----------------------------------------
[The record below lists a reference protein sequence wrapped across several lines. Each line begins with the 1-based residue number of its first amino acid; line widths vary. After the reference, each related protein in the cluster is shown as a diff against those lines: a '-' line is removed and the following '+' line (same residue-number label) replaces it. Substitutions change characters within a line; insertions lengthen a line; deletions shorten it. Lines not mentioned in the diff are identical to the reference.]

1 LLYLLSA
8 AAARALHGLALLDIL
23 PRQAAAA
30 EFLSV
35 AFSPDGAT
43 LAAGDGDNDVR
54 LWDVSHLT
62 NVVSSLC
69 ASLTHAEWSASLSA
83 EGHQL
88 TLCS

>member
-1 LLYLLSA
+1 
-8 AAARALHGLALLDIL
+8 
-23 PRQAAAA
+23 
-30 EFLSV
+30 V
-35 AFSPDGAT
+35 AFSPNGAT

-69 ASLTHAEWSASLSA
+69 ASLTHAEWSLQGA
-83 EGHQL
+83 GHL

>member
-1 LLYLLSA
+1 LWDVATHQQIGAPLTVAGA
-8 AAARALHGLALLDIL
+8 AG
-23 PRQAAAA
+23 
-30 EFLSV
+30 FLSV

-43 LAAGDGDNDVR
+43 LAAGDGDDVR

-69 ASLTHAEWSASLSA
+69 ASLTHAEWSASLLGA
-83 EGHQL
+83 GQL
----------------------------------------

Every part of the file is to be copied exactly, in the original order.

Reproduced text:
[The record below lists a reference protein sequence wrapped across several lines. Each line begins with the 1-based residue number of its first amino acid; line widths vary. After the reference, each related protein in the cluster is shown as a diff against those lines: a '-' line is removed and the following '+' line (same residue-number label) replaces it. Substitutions change characters within a line; insertions lengthen a line; deletions shorten it. Lines not mentioned in the diff are identical to the reference.]

1 LLYLLSA
8 AAARALHGLALLDIL
23 PRQAAAA
30 EFLSV
35 AFSPDGAT
43 LAAGDGDNDVR
54 LWDVSHLT
62 NVVSSLC
69 ASLTHAEWSASLSA
83 EGHQL
88 TLCS

>member
-1 LLYLLSA
+1 
-8 AAARALHGLALLDIL
+8 
-23 PRQAAAA
+23 
-30 EFLSV
+30 V
-35 AFSPDGAT
+35 AFSPNGAT

-69 ASLTHAEWSASLSA
+69 ASLTHAEWSLQGA
-83 EGHQL
+83 GHL

>member
-1 LLYLLSA
+1 LWDVATHQQIGAPLTVAGA
-8 AAARALHGLALLDIL
+8 AG
-23 PRQAAAA
+23 
-30 EFLSV
+30 FLSV

-43 LAAGDGDNDVR
+43 LAAGDGDDVR

-69 ASLTHAEWSASLSA
+69 ASLTHAEWSASLLGA
-83 EGHQL
+83 GQL